Introduction Hopefully you’ve all seen our “Lake CO2 Flux Estimates Using Floating eosFD’s” blog post where we show photos and eosFD CO2 flux data from 2 floating platforms in Lochaber Lake, near Antigonish, NS. Recently, Spafford & Risk published the full data set from the lake also using the Forced Diffusion technique for monitoring, which […]
Stem Respiration Forests store a lot of carbon both aboveground in vegetation, and belowground in the soil. To implement effective forest management policy, policy makers must understand the forest’s carbon budget, including whether it is a net source or sink. There is currently a good understanding of carbon efflux rates from soils and leaves, but […]
Subsurface contaminants, like petroleum hydrocarbons, have been shown to biodegrade, or breakdown in place via naturally occurring microorganisms. However, the process of biodegradation is often limited by two primary factors: 1) the degree of physical contact between microorganisms and materials needed for contaminant biodegradation – also called contaminant bioavailability, and 2) the degree to […]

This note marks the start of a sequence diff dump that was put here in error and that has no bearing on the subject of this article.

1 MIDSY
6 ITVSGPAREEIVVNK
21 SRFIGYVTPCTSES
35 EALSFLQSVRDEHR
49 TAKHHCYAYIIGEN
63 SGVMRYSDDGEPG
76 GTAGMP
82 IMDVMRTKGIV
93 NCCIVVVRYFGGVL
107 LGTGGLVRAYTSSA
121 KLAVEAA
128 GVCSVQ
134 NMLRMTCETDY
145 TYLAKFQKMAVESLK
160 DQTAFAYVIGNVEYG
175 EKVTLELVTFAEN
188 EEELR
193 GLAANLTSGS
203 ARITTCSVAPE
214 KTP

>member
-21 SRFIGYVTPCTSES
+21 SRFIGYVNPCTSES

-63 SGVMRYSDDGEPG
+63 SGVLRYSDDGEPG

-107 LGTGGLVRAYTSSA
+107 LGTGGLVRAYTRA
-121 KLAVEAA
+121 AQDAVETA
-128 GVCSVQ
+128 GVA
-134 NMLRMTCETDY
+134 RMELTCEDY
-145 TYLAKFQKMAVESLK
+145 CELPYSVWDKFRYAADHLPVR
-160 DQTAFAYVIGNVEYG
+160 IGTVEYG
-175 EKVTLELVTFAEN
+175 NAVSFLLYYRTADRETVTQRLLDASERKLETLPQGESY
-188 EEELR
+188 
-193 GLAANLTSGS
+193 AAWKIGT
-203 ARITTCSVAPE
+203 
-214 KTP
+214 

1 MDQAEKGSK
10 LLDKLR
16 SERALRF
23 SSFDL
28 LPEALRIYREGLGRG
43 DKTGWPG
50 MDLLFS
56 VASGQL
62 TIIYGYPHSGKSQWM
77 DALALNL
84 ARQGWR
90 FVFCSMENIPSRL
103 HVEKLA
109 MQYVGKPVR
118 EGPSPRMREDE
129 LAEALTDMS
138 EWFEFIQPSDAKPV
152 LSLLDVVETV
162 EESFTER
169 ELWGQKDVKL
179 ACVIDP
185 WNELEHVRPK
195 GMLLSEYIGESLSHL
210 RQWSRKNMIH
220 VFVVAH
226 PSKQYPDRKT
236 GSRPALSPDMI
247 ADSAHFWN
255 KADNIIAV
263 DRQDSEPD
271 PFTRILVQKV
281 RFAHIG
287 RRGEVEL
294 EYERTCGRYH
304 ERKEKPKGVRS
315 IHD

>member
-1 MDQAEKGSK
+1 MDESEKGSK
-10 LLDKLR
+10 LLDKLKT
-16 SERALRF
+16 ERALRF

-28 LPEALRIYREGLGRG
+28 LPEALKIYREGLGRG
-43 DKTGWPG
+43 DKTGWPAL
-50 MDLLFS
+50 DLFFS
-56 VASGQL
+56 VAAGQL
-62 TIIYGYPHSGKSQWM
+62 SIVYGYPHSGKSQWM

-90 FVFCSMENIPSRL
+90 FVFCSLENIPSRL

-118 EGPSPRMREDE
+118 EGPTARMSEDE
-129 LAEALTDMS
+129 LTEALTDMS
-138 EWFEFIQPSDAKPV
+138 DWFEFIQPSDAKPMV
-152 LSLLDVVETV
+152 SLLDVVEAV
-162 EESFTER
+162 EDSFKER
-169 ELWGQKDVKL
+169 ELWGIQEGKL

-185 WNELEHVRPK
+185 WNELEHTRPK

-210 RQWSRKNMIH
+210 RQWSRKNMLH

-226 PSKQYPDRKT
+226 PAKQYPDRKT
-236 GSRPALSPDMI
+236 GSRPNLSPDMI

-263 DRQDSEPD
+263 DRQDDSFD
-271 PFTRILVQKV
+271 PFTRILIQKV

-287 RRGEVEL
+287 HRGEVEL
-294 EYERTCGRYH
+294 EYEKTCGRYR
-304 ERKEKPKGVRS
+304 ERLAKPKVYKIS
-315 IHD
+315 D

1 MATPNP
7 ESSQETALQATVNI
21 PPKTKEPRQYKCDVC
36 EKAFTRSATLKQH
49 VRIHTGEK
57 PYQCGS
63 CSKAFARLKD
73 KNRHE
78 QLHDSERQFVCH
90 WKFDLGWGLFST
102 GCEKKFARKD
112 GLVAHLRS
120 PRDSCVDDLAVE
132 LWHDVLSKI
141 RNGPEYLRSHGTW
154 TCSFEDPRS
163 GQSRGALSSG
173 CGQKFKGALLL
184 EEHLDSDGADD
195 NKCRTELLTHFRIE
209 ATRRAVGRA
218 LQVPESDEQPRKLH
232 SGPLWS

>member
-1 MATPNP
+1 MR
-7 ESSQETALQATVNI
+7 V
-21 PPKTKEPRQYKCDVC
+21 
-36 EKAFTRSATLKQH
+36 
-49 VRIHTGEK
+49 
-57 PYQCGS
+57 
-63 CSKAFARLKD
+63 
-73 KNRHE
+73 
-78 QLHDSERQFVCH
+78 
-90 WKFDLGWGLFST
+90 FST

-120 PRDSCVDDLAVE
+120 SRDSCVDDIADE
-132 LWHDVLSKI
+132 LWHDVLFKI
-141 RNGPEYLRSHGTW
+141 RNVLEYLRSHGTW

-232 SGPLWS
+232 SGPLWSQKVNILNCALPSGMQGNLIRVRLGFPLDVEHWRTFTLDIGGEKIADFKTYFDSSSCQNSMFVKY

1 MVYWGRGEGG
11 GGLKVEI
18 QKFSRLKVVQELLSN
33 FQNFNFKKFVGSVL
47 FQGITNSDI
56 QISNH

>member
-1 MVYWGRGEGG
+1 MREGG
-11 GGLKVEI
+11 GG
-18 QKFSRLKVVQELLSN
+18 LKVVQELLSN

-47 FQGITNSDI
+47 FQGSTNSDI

AGU 2015 Fall Meeting Poster – Forced Diffusion Technique Back in December, Eosense attended the annual AGU15 Fall Meeting in San Francisco, CA to meet new faces, to see old familiar faces and to immerse ourselves in all of the exciting research being done. In addition to this we also officially unveiled our eosFD […]
Eosense had the pleasure of heading to the American Geophysical Union’s (AGU) annual conference in San Francisco, CA in December 2015. Nearly 24,000 people from all walks of geophysical life come together to network, share information, and drink beer. While beer is certainly a highlight, it was actually not the focus for this year’s Fall Meeting…
Eosense, a specialist in environmental gas monitoring devices, today announces the availability of the eosFD portable soil carbon dioxide flux sensor. Featuring built-in data logging and impressively low power consumption, its standalone design enables deployment of arrays that span metres to kilometres of spatial coverage.